Elderly Parents Moving In? Preparing For Change

Elderly parents move in
Elderly parents moving in with you is one way to provide oversight and care to them as they age. As you become the caretaker, you may grapple with how best to help them and make them happy in their new home. Even if you value them being there, you may also need to make adjustments to new demands on your time and patience.

Your elderly parent may currently live alone, but if you are concerned that they are unsafe, lonely, and in need of more care, you may invite them to move in with your family.

What Are The Signs That An Elderly Person Should Not Live Alone?

There are many signs that an elderly person should not live alone.

  • Confusion: If your neighbor or family members often seems confused, forgetful, or lost, they might be suffering from Alzheimer’s disease or another form of dementia. Memory care comes in many forms, including a memory care unit of a nursing home.
  • Health Problems: While we recognize that mom and dad usually want to stay in their own home, physical or mental health concerns can lead to them needing support. Home health services are adequate for some people, but others require more support.
  • Messy House: Failure to be able to take care of the home can be a sign that it is either time to consider downsizing or changing the living arrangement altogether.
  • Mobility Issues: If the older adult you are worried about is having difficulty getting around or is falling, it may be time to encourage a different living arrangement.
Senior falling
Frequent falls
  • Neglecting Self Care: Some signs that your loved one is struggling to live alone is if they are neglecting basic elements of personal hygiene. Poor hygiene, especially in someone who has always been neat and tidy, is a big red flag.
  • Nutrition Concerns: Often, adult children begin to have concerns about the nutrition of aging parents. Whether this is because they are not able to prepare food or due to a diminished appetite, some people need assisted living or a caregiver to ensure they eat properly.
  • Self-Isolating: It is common for older adults to spend more time in the house than when they were younger; however, you should not confuse that with isolation. If your loved one used to frequent the local senior center and now is staying in, ask some questions.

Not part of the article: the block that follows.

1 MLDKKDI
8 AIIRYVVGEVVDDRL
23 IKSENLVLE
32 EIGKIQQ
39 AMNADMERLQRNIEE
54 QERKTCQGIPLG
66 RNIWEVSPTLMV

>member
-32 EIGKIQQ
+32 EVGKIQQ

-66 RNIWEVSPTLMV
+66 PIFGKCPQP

Isolated senior

Weight Loss: An elderly person losing weight can be a sign of many things, from depression to poor nutrition. It may mean that the person needs more support than they currently have

Is There A Way To Make The House Safer For An Elderly Person?

Whether elderly parents move in with you or stay by themselves, the house must be safe and free from falling hazards.

Making a house safer for an elderly person can involve improving physical safety by adding ramps to grab bars in the bathroom. Some other home renovations can be done very inexpensively, while others will be costly, depending on what you need done. Hopefully, you have a generous handyman in the family, so you don’t have to pay out-of-pocket for anything but supplies for any additions or renovations you need to make.

There are some other ways to make a house safe for elderly residents:

  • Move frequently-used items to a shelf or cabinet that is easy to reach. This simple fix can be accomplished with very little effort.
  • If possible, set up a bedroom on the main level for easier access that presents less risk of falling down stairs.
  • Keep medications in marked medication containers so that the person knows what needs to be taken at various times of the day also reminds them they took them.
  • Ensure that all hallways and foyers are well-lit to help prevent falls, and put non-slip pads underneath any rugs.
  • Keep a list of any emergency and important phone numbers right near the phone, so your elderly parent can easily find them. If your loved one has a cell phone, program important numbers in for them.

What Is The Best Way To Help An Elderly Person With Their Physical Needs?

Meeting parents’ needs can be tricky at times. The most important thing is to be respectful. Try to remember when engaging in senior care that mom or dad is used to taking care of you. It won’t be easy for them to accept help from a child or grandchild. Elder care needs to be approached delicately to make sure that the person always feels their dignity is maintained.

Giving your parents choices and a voice in things is also crucial, especially if a family caregiver is spending a lot of time with them. Just because your loved one needs assistance doesn’t mean they can’t make decisions.